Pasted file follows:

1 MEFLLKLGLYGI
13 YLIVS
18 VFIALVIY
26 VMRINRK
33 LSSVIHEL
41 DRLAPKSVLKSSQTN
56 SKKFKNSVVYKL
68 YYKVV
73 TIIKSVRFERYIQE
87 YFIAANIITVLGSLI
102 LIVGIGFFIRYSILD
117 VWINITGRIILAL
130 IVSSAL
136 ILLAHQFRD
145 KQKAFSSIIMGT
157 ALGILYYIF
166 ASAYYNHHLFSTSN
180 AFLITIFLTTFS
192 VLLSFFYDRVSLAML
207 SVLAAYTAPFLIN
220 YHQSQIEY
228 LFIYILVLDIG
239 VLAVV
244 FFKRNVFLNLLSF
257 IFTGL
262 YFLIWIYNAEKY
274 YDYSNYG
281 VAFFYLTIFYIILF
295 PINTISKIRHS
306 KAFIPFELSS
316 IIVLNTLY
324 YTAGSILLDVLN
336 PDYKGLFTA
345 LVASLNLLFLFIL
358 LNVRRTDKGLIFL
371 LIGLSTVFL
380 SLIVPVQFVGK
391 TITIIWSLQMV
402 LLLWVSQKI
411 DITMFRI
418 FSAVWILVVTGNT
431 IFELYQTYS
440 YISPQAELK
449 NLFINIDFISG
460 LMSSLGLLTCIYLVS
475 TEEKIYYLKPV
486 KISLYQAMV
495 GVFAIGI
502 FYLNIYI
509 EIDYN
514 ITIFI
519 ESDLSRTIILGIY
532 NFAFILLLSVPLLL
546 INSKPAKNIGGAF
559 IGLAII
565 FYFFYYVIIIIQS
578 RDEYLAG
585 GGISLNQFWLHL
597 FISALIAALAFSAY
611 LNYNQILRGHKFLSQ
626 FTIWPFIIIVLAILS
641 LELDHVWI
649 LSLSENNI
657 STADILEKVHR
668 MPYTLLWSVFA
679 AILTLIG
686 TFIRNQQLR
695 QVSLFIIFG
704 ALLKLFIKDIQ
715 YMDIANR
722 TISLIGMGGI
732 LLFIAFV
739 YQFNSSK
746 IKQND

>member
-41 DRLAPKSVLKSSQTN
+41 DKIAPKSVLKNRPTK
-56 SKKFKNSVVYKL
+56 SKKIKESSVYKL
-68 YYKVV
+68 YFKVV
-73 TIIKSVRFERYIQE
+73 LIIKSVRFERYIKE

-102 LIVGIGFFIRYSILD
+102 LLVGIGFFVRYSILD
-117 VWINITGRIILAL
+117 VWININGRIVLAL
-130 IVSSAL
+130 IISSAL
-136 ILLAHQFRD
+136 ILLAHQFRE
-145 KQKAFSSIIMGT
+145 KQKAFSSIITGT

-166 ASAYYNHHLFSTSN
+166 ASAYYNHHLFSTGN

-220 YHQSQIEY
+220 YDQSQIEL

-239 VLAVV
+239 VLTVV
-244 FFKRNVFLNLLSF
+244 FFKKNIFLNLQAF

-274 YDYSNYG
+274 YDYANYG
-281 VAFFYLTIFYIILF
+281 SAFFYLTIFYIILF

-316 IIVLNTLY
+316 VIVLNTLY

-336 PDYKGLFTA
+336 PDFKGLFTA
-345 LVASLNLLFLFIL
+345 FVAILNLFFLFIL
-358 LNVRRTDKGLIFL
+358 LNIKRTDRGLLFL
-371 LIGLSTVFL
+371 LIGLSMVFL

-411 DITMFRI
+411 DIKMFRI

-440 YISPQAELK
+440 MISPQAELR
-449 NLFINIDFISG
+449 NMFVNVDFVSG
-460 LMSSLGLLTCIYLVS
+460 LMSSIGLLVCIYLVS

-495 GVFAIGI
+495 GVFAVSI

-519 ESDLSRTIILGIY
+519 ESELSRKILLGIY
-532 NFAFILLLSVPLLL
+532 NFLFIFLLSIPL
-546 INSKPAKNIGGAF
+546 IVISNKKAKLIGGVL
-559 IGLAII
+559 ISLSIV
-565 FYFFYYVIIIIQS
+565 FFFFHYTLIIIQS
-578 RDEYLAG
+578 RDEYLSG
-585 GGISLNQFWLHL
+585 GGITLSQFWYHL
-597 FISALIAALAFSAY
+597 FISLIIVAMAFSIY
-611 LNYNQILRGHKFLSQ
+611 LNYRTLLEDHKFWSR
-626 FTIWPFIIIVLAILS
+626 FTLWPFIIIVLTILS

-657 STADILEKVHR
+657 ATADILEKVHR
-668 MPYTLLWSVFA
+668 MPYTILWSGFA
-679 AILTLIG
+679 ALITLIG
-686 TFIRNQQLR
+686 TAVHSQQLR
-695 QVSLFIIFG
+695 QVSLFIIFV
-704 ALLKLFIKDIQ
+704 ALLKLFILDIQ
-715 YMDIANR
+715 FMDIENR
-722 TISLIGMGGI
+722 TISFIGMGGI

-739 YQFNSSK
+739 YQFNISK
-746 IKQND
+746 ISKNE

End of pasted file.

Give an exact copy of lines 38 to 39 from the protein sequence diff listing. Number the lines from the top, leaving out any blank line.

391 TITIIWSLQMV
402 LLLWVSQKI